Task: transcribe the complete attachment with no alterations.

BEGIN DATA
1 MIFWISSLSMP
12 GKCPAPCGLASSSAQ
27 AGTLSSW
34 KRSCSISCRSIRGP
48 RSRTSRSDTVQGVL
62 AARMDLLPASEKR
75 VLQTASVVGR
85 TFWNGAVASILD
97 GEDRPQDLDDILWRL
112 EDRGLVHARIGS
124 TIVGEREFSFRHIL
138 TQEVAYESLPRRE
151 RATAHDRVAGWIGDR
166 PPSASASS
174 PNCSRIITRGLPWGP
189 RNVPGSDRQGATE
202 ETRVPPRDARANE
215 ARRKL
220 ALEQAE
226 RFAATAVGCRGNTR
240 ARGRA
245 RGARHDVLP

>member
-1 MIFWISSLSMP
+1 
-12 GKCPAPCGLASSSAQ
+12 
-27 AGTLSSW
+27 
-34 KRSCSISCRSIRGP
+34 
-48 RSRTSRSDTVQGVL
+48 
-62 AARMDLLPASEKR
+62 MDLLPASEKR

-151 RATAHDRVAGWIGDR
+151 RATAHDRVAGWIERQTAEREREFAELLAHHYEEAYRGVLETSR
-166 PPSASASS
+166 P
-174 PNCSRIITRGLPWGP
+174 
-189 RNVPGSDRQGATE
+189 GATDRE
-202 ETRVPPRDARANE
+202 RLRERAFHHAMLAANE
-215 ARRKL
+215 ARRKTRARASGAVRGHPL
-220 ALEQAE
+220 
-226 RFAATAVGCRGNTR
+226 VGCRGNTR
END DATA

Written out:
1 MIFWISSLSMP
12 GKCPAPCGLASSSAQ
27 AGTLSSW
34 KRSCSISCRSIRGP
48 RSRTSRSDTVQGVL
62 AARMDLLPASEKR
75 VLQTASVVGR
85 TFWNGAVASILD
97 GEDRPQDLDDILWRL
112 EDRGLVHARIGS
124 TIVGEREFSFRHIL
138 TQEVAYESLPRRE
151 RATAHDRVAGWIGDR
166 PPSASASS
174 PNCSRIITRGLPWGP
189 RNVPGSDRQGATE
202 ETRVPPRDARANE
215 ARRKL
220 ALEQAE
226 RFAATAVGCRGNTR
240 ARGRA
245 RGARHDVLP

>member
-1 MIFWISSLSMP
+1 
-12 GKCPAPCGLASSSAQ
+12 
-27 AGTLSSW
+27 
-34 KRSCSISCRSIRGP
+34 
-48 RSRTSRSDTVQGVL
+48 
-62 AARMDLLPASEKR
+62 MDLLPASEKR

-151 RATAHDRVAGWIGDR
+151 RATAHDRVAGWIERQTAEREREFAELLAHHYEEAYRGVLETSR
-166 PPSASASS
+166 P
-174 PNCSRIITRGLPWGP
+174 
-189 RNVPGSDRQGATE
+189 GATDRE
-202 ETRVPPRDARANE
+202 RLRERAFHHAMLAANE
-215 ARRKL
+215 ARRKTRARASGAVRGHPL
-220 ALEQAE
+220 
-226 RFAATAVGCRGNTR
+226 VGCRGNTR